H*(10) calculations with GamBet

I recently had an inquiry from a prospective customer. He had investigated several Monte Carlo options and was impressed with one package because the developer emphasized that the software could perform H*(10) calculations. In reality, every Monte Carlo X-ray code has this capability. The only requirement is that the user be aware of the definition. To remove any doubts, I will review the significance and technical background of H*(10) calculations in this article.

In applications to personnel shielding, it is not sufficient simply to know the radiation field at a location. By radiation field, I mean the fluxes of energetic electrons and photons along with their energy spectra. The critical issue is how do the particles interact with tissue and how does the dose (deposited energy divided by mass) build up inside the organism. A further complication is that the same dose may have different biological effects, depending on the radiation and tissue type. The standard unit of physical dose is the gray (Gy), equal to 1 joule/kg of deposited energy. The unit of biological dose is the sievert (Sv) which also has units of J/kg. The difference is that the biological dose includes weighting factors that depend on the radiation type (Wr) and the tissue type (Wt) to indicate the relative potential for biological harm. Dose values are related by

D(Sv) = D(Gy)*Wr*Wt

The radiation weighting factor is Wr = 1.0 for photons and electrons, so we need not worry about it in GamBet calculations. The tissue weighting factor Wt is difficult to estimate, and therefore there is considerable disagreement about the values. For whole-body irradiation, the convention is to take Wt = 1.0. The implication is that for most shielding calculations at energies of interest for medical applications, sieverts are equivalent to grays.

The critical issue is the dose buildup through interactions with tissue. To standardize measurements and calculations, the ICRU (International Commission on Radiation Units and Measurements) defined the Directional Dose Equivalent, H*(d). The quantity applies to radiation moving predominantly in one direction, such as X-rays outside a radiation shield. A different quantity, Hp (the personnel dose equivalent), applies to approximately isotropic radiation fields, like the time that Mr. Spock was trapped in the Propulsion Chamber.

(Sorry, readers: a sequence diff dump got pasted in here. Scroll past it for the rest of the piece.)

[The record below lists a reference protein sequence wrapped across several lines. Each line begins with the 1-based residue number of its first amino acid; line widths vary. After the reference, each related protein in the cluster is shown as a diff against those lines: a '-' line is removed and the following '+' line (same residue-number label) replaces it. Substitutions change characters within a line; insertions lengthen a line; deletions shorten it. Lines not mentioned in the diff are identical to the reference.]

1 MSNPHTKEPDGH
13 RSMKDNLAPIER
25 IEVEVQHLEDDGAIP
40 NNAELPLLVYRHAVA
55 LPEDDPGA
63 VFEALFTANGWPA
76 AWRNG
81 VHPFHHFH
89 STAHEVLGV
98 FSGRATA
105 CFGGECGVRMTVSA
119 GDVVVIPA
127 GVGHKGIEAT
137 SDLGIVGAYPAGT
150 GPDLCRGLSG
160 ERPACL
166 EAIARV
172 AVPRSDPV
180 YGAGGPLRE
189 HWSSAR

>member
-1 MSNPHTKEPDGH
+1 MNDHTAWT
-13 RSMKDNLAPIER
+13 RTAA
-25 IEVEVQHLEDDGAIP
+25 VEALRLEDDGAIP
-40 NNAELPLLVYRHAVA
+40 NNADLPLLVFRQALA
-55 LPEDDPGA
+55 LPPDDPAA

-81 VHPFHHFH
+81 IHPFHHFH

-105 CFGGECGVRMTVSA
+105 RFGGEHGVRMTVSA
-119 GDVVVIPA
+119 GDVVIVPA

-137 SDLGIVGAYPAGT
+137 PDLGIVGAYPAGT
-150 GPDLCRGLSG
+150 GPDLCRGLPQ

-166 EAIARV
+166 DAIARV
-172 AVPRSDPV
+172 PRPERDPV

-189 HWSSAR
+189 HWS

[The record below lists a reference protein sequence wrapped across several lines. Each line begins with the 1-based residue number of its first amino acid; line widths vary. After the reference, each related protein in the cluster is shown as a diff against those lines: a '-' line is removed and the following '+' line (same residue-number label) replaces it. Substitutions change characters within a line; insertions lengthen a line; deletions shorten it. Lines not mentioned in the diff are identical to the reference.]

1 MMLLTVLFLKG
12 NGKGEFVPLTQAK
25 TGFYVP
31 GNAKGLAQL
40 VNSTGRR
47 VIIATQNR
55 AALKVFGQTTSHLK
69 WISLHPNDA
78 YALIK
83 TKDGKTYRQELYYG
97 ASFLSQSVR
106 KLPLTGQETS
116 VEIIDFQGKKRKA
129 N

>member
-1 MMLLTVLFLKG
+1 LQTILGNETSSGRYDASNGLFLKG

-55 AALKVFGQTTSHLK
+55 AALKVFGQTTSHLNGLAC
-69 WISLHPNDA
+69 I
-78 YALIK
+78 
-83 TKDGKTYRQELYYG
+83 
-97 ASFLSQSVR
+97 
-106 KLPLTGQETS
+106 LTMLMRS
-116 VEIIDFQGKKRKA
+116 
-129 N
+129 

The ideal calculation or measurement defined by the ICRU uses a 30-cm-diameter sphere of tissue-equivalent plastic with a density of 1 g/cm^3 and a mass composition of 76.2%  oxygen,  11.1% carbon, 10.1% hydrogen and 2.6% nitrogen. The quantity H*(d) is the biological dose at a depth d below the surface of the sphere in the direction of the radiation (Figure 1). The most common choice of d is 10.0 mm, hence the term H*(10). The reasoning is as follows. When a flux of gamma rays enters a material, the dose increases moving away from the surface because of the generation of secondary electrons (e.g., Compton electrons). The electrons deposit energy more rapidly than photons. The secondary electron density grows with distance until the production rate equals the absorption rate. At this equilibrium point, the dose reaches a maximum. For gamma rays in the 1 MeV range (typical of radioactive sources) in a material with density 1 gm/cm^3 (e.g., water), the equilibrium depth is a 10.0 mm or less. The following article describes benchmark calculations that illustrate this effect.

Figure 1. Geometry to define the Directional Dose Equivalent.

To conclude, here are a couple practical suggestions for H*(10) calculations in GamBet. First, in defining custom materials, GamBet follows the Penelope convention using the stochiometric composition (the relative number of atoms in an equivalent molecule) rather than mass fractions. To make the conversion, assume that F0, FC, FH and FN are the stochiometric fractions for oxygen, carbon, hydrogen and nitrogen. Because the quantities are relative, we take F0 = 1.00. Using the atomic weights and mass fraction of 0.762 for oxygen, we can determine the other quantities from these equations:

```FC*12.011/15.994 = 0.111/0.762
FH*1.00794/15.994 = 0.101/0.762
FN*14.00674/15.994 = 0.026/0.762```

Here’s the result as it would appear in the Composition section of a GamBet script:

```Material
Name TissueEquivalent
Component O 1.0000
Component C 0.1940
Component H 2.1032
Component N 0.0390
Density 1.00
Insulator
End```

Finally, note it is not necessary to use a 30 cm sphere of the tissue equivalent material in calculations. Any block of material will give about the same answer, as long as the object has depth and width greater than d.

The next article describes a walkthrough example that gives some good insights into the physics of the H*(10) calculation. The example illustrates several GamBet techniques and new features and provides an opportunity to make comparisons with several other radiation-shielding codes.

Footnotes